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November 24, 2012

As a divorce attorney, I am constantly told by my clients that they want to settle their divorce matter amicably.  While I remind them that it “takes two to tango,” and both parties need to approach settlement in good faith and with a sense of reasonableness, sometimes parties need more than their respective attorneys to get them to settlement.  The Courts in New Jersey recognize the importance of mediated settlement, and now require the parties to divorce attend a mandatory court appearance called an Early Settlement Panel or ESP, for short.  This form of alternative dispute resolution is slightly different from county to county, but the intent is the same: to move parties closer to resolving their case without the necessity of a trial.

The term “panel” refers to the group of experienced matrimonial attorneys in each county who make up the roster of volunteers who hear cases and provide recommendations to the parties and their counsel as to how the case should be settled.  The panelist reviews some documentation in advance of meeting with counsel and the parties.  This documentation generally includes an Early Settlement Panel Statement, which includes proposals from each side as to resolution of the issues, and the Case Information Statements of the parties, which outline the financial circumstances, income, assets, and the marital lifestyle.   The panelist(s) as to each case conference with counsel and the parties and often provide valuable insight into how a case can settle.  These third-parties represent a neutral voice, free of advocacy for one side or the other. In Ocean County, each case is assigned to one panelist, but in other counties, the panel can include two or even three attorneys.  The panelists recommendations are confidential and non-binding, but it is encouraged that parties accept that recommendation or utilize the recommendation in fostering a settlement with consideration given to the recommendation. If both parties accept the recommendation of the panelist(s), they are generally able to leave the courthouse that day with a Final Judgment of Divorce.  Sometimes, the parties accept the recommendation, but then request a short time frame whereby an attorney for one of the parties can prepare a formalized, written Property Settlement Agreement.  If both parties cannot agree, or either party chooses to disregard the recommendation of the panel, their case continues through the Court and may require the involvement of a Judge.  This option will require additional time and money spent in attorney fees and costs.  In this regard, having a neutral third-party, who is an experienced matrimonial attorney, volunteering his or her time can be invaluable.  Accordingly, parties should enter the Early Settlement Panel appearance with an open mind and view it as an opportunity to stem litigation.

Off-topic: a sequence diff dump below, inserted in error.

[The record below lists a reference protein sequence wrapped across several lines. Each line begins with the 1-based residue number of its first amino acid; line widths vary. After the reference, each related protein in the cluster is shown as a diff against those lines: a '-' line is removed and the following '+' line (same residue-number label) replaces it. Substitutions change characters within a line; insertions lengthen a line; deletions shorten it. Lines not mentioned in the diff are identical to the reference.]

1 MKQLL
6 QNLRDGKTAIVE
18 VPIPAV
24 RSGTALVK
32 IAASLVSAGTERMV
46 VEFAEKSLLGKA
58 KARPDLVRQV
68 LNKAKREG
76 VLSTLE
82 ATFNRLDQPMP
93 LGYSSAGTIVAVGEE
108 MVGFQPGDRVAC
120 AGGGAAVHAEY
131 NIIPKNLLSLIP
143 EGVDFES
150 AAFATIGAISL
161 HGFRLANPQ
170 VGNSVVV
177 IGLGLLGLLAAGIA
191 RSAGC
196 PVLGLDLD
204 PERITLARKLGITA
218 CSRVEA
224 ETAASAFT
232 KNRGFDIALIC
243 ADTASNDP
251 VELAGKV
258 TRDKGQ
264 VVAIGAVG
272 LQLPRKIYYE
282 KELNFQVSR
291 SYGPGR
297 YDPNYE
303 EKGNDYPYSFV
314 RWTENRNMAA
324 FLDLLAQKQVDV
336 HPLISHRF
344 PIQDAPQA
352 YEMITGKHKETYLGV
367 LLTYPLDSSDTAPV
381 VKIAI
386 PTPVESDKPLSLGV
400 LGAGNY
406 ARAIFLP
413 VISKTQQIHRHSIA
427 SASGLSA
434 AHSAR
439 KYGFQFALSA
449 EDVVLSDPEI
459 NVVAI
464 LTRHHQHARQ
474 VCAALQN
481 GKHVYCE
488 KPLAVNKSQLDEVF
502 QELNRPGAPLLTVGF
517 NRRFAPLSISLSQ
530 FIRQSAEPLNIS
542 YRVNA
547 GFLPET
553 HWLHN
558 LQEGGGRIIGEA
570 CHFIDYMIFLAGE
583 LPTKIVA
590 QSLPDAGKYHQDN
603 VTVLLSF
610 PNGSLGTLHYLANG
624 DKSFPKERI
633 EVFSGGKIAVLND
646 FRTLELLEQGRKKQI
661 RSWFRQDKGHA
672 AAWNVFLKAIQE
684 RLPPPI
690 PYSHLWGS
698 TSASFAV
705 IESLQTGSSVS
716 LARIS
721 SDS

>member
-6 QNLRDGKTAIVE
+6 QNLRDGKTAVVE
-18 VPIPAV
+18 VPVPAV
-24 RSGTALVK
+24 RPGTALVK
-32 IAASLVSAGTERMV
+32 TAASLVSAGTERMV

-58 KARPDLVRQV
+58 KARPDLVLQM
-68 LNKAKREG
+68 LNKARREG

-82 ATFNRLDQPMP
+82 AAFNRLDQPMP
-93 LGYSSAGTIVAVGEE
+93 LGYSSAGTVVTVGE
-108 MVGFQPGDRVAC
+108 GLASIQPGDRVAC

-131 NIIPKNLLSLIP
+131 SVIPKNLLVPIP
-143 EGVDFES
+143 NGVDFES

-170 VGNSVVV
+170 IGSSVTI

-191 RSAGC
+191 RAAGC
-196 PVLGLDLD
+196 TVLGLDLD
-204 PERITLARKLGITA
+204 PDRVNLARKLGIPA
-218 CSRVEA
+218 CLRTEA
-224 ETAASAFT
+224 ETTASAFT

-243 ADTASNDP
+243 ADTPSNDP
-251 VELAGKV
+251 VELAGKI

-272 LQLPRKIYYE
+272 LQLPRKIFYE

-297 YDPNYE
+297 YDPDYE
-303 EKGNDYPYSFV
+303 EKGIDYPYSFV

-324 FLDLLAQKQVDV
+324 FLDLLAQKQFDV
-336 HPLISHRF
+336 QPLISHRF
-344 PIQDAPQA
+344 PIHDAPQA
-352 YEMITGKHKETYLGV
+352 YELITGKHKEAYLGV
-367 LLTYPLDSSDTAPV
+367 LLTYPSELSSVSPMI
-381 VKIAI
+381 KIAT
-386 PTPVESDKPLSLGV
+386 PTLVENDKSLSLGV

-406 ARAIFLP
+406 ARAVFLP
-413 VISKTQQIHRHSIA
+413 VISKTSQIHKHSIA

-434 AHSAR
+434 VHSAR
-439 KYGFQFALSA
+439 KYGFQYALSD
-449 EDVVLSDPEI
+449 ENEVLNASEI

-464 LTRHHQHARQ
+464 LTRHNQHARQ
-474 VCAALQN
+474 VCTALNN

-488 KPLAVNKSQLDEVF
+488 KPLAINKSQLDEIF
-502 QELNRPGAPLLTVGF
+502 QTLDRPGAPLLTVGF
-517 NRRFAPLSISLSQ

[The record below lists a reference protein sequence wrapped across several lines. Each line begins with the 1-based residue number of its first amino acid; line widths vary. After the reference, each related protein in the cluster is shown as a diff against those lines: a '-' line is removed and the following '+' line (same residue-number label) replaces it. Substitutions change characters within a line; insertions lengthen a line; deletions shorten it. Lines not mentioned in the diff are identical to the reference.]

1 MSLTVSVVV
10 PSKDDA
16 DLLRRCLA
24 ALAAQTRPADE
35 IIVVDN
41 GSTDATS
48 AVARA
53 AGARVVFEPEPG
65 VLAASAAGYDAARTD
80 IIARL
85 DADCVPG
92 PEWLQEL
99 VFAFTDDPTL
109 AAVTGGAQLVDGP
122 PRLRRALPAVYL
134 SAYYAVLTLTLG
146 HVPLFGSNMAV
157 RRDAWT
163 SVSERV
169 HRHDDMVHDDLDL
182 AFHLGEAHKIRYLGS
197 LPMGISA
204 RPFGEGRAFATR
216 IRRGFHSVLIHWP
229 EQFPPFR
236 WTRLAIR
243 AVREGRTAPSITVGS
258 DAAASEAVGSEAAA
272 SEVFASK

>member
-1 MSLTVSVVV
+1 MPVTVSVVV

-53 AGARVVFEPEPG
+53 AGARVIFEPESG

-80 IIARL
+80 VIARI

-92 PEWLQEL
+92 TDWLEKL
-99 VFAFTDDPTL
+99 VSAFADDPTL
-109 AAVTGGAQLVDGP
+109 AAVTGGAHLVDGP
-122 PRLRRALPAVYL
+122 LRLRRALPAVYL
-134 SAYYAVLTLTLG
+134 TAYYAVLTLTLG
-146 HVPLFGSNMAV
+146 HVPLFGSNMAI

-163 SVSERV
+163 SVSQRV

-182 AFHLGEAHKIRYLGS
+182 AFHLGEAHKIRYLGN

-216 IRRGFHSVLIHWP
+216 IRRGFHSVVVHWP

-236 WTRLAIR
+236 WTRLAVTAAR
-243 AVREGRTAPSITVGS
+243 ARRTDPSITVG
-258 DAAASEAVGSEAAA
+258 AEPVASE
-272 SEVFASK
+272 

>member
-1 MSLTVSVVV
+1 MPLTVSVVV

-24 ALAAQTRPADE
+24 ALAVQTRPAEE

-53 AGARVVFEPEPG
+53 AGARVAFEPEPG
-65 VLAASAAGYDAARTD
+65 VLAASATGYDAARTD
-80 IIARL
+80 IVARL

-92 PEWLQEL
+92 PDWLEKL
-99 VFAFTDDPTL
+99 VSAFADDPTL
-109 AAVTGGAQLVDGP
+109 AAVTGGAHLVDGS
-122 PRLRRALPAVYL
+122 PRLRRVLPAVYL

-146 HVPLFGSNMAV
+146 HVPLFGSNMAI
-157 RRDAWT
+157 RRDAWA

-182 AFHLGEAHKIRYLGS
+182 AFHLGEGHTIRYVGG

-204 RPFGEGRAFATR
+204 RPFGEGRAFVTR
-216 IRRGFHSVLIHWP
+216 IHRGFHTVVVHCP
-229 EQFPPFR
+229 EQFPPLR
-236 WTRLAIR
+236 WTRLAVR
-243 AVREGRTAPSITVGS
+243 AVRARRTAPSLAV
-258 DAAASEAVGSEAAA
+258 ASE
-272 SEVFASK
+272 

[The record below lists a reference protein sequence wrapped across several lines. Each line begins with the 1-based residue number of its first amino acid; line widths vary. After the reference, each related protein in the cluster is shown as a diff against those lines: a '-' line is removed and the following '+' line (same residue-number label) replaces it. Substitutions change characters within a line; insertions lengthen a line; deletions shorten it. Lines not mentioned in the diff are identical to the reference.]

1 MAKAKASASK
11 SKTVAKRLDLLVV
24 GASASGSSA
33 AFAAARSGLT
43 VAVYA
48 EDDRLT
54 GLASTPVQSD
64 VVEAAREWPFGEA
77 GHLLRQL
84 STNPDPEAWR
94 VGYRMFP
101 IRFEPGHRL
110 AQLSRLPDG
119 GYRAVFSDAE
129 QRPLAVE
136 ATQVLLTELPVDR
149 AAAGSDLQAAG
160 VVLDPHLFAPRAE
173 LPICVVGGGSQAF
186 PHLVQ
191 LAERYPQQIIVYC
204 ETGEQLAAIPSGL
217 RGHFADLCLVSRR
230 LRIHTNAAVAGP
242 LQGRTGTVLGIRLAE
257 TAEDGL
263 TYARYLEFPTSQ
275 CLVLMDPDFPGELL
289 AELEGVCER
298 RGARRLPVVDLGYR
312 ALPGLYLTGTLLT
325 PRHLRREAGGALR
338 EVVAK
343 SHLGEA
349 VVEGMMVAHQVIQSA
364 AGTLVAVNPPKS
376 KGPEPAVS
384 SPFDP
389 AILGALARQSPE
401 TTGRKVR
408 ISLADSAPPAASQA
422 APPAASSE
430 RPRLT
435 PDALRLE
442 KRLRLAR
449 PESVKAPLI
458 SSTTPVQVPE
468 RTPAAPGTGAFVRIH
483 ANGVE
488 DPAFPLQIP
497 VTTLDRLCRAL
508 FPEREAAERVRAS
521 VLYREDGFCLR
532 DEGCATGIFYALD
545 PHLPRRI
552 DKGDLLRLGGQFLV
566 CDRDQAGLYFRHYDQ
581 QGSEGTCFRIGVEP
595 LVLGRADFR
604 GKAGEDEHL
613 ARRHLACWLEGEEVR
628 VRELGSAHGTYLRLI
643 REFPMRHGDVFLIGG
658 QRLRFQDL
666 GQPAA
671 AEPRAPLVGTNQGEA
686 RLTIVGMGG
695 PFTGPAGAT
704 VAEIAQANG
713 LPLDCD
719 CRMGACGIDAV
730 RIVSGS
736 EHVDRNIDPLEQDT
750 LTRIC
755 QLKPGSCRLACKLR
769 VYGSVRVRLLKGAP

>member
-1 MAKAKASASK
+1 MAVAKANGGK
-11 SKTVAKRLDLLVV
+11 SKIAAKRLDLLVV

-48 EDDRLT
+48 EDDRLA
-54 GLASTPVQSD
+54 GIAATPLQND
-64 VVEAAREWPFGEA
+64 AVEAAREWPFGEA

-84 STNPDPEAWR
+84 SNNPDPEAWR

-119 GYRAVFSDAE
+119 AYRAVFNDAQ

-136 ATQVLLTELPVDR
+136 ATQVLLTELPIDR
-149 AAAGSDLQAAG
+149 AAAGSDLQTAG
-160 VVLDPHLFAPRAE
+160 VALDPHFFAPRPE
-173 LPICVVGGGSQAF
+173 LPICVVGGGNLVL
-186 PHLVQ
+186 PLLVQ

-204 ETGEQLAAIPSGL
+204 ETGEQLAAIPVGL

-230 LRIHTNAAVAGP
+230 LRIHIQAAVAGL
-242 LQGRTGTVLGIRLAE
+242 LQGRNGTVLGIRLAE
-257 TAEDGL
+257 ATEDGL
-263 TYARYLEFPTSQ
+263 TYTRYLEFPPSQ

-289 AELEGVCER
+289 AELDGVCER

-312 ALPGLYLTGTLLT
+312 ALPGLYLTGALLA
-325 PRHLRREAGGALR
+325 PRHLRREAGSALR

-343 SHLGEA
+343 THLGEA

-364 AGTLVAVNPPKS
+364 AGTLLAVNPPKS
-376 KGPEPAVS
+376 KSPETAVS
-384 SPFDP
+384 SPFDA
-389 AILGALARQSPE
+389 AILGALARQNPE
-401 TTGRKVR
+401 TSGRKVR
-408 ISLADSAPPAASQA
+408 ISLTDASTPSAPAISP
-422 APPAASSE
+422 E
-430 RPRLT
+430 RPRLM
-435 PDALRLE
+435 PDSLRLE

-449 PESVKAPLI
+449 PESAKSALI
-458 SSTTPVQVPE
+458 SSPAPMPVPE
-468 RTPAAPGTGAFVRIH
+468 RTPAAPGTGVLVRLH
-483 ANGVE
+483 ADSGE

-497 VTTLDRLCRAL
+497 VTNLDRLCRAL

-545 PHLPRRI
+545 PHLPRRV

Jonathan Z. Petro, Esq. is a Qualified Matrimonial Mediator.


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